There are two ways of approaching the ecological delineation of the species pool. The first is simply to identify the pool regionally, analysing the full set of interacting species , or at least those that are known. The second is to work within a defined guild, the approach used by Hubbell  in his neutral theory of biodiversity. In some cases, analysis of monophyletic clades might map well onto guilds, but in other cases they might not. A simple way forward would be to simultaneously analyse multiple phylogenetically defined species pools (e.g. multiple clades) if one expects the ecological arena to encompass a larger collection of lineages. One such example is the work of Silvestro et al. , which considered competition for food resources to be a main driver of interaction between clades. We note that using an ecological framework for analysing bound species dynamics is not well represented in current macroevolutionary approaches, especially those using molecular phylogenies to study the diversification dynamics.
4. A unifying framework centred on a time-varying carrying capacity
(a) Special insight offered by the fossil record
While the living biota represent a snapshot in time of the outcomes of a potentially diverse set of evolutionary and ecological dynamics, the fossil record enables us to directly follow the diversity change of groups of species. Several clades, or more typically groups defined taxonomically, show patterns of diversity change that do not fit the simple dichotomy of unbound versus bound diversification. For example, particularly at lower taxonomic levels, a pattern of waxing followed by waning diversity is consistently found for many groups [14,50,51]. We note, however, that waxing and waning are not incompatible with a role of diversity dependence. Thus, for example, Quental & Marshall  argue for the role of diversity dependence in the rise and fall of the Cenozoic mammalian clades they analysed, but they also note that the role of the diversity dependence was secondary.
Additionally, the observation that the demise of a given clade is sometimes followed by the rise of an ecologically similar one  has also motivated the idea that, similar to Sepkoski's marine family dynamics, the dynamics of individual clades might be coupled. Perhaps one of the best examples of this is evidence of competitive displacement among post-Palaeozoic cyclostome and cheilostome bryozoans . This view reinforces the idea that the carrying capacity need not operate within a single phylogenetic domain but should be delineated ecologically. In fact, a recent study of mammalian carnivore clades  suggests that changes in speciation and extinction rates of declining clades are more related to changes in the diversity of a potential competitor clade than to the diversity within the clade itself.
Key to these palaeontological examples is the observation that clades often diversify and then decline—for some of these clades diversity-dependent origination and extinction rates have been established [15,22], but their carrying capacities are not fixed even if the relevant guild's carrying capacity might be.
(b) A middle ground between bound versus unbound diversification
As pointed out by Cornell , the disagreement between the opposing views on bounded versus unbounded diversification suggests we need another approach to accommodate the lack of unequivocal support for either of the two opposing views. Cornell's solution was that we consider a new ‘damped increase diversity’, the idea that ‘diversity generally increases through time but that its rate of increase is often slowed by ecological constraint’ .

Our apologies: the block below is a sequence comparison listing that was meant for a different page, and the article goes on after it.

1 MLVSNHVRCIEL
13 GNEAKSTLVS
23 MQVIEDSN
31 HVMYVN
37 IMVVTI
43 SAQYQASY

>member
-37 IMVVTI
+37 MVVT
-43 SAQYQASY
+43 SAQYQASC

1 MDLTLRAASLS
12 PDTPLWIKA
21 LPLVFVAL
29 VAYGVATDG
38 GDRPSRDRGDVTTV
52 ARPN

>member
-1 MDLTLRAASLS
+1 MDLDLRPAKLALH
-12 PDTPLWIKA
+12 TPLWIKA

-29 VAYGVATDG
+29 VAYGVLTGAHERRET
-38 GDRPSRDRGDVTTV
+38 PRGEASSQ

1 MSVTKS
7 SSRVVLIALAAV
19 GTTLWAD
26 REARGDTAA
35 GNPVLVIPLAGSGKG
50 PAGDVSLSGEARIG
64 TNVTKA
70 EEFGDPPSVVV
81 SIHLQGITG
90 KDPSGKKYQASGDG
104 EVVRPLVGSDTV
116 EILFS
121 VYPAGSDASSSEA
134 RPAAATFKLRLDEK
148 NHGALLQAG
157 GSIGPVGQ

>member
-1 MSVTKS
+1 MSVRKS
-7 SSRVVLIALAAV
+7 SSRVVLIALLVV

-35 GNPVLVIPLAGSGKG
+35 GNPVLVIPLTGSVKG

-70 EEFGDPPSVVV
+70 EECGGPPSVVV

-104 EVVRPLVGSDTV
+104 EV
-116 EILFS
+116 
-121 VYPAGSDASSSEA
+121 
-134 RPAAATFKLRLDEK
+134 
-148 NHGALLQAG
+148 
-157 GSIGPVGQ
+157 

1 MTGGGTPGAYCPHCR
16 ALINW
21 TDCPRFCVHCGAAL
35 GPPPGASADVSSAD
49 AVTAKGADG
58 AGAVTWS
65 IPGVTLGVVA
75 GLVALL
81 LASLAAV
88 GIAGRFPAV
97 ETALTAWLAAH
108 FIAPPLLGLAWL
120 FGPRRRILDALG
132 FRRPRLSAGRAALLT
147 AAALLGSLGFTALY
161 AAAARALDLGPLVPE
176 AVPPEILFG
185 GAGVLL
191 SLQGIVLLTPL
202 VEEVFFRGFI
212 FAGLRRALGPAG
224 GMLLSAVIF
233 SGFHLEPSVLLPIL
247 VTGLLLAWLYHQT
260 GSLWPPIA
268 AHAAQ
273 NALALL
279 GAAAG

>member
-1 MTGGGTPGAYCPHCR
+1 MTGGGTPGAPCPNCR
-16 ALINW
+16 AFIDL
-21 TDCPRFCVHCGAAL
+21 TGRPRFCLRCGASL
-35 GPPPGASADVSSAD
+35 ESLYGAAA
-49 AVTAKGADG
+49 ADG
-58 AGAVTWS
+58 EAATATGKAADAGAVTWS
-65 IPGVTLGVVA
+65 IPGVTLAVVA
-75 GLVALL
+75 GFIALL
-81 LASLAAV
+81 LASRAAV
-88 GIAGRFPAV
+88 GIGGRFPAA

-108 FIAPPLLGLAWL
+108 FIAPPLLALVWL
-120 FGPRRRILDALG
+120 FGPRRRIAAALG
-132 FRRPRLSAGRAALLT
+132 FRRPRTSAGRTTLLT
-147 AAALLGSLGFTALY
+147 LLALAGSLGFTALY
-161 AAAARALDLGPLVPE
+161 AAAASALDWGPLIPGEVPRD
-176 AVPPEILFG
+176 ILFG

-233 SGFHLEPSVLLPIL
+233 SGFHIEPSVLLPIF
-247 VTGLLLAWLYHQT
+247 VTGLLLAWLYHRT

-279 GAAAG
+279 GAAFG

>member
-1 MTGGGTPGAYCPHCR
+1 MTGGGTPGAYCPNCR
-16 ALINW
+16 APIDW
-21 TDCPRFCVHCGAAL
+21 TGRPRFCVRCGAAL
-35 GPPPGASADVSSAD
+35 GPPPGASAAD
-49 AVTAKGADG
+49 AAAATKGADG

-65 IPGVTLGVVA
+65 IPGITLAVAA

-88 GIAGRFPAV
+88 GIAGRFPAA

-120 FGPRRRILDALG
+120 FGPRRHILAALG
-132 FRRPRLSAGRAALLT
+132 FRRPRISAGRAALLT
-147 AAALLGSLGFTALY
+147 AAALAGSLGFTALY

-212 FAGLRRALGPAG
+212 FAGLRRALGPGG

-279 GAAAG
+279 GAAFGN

We extend this idea, arguing that explicit incorporation of a time-varying carrying capacity (sensu ) into the debate solves many of the problems encountered when only considering the two extreme hypotheses. Specifically, we propose a framework that allows for the possibility of both expansion and contraction of the carrying capacity. This approach focuses attention on the critical issues of the extent to which biotas fill the ecological space available to them, and identifies the appropriate species pool when considering damped diversification. The approach also aids in the investigation of the roles of biotic and abiotic forces in diversification (and extinction). Lastly, it is compatible with the pragmatic phylogenetic and ‘whole biota’ (palaeontological) ways of viewing diversification.
The notion of a time-varying carrying capacity is certainly not new [8,9,41] and from a palaeontological perspective there is plenty of evidence for major changes in the abiotic and biotic conditions that in turn have had an impact on the biosphere's carrying capacity. Most of the biotic changes are driven by major innovations that increased the available resources in space, resources at the base of the foodweb, or increased the ability to extract nutrients higher up the food web, e.g. the rise to dominance of eukaryotic plankton in the oceans during the Mesozoic ; the origin of the first forests in the mid-Paleozoic, which increased energy capture in the terrestrial realm; the angiosperm radiations that further increased energy uptake in terrestrial ecosystems, providing fruits and nectar for insects, birds and mammals, as well as new habitats that led to a radiation of epiphytic ferns ; the creation of microhabitats in reefs, etc.
Incorporation of time-varying carrying capacities also makes it easier to ‘rescue’ clade-based approaches  and enables extension of Sepkoski-style ‘whole biota’ approaches to formulating the dynamics of diversity change.
(c) Two way of thinking about logistic growth
Before presenting a formal incorporation of time-varying carrying capacities, we feel it is instructive to examine two different ways of thinking about logistic growth. The first focuses on the carrying capacity itself, which might be interpreted as the number of niches (e.g. ). The second focuses on the strength of the effect of crowding on reducing the diversification rate. This second perspective sees the carrying capacity as an equilibrium state of a dynamic process, an epiphenomenon of the intrinsic growth rate (e.g. the difference between immigration and extinction in MacArthur and Wilson) and the strength of the diversity dependence.